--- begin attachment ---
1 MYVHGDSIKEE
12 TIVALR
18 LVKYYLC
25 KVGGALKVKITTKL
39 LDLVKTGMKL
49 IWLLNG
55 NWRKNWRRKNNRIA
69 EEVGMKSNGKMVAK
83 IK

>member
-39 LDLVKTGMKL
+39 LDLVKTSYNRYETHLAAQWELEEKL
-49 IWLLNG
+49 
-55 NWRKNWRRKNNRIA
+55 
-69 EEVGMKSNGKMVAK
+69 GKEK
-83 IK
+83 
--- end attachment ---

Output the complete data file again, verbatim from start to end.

1 MYVHGDSIKEE
12 TIVALR
18 LVKYYLC
25 KVGGALKVKITTKL
39 LDLVKTGMKL
49 IWLLNG
55 NWRKNWRRKNNRIA
69 EEVGMKSNGKMVAK
83 IK

>member
-39 LDLVKTGMKL
+39 LDLVKTSYNRYETHLAAQWELEEKL
-49 IWLLNG
+49 
-55 NWRKNWRRKNNRIA
+55 
-69 EEVGMKSNGKMVAK
+69 GKEK
-83 IK
+83 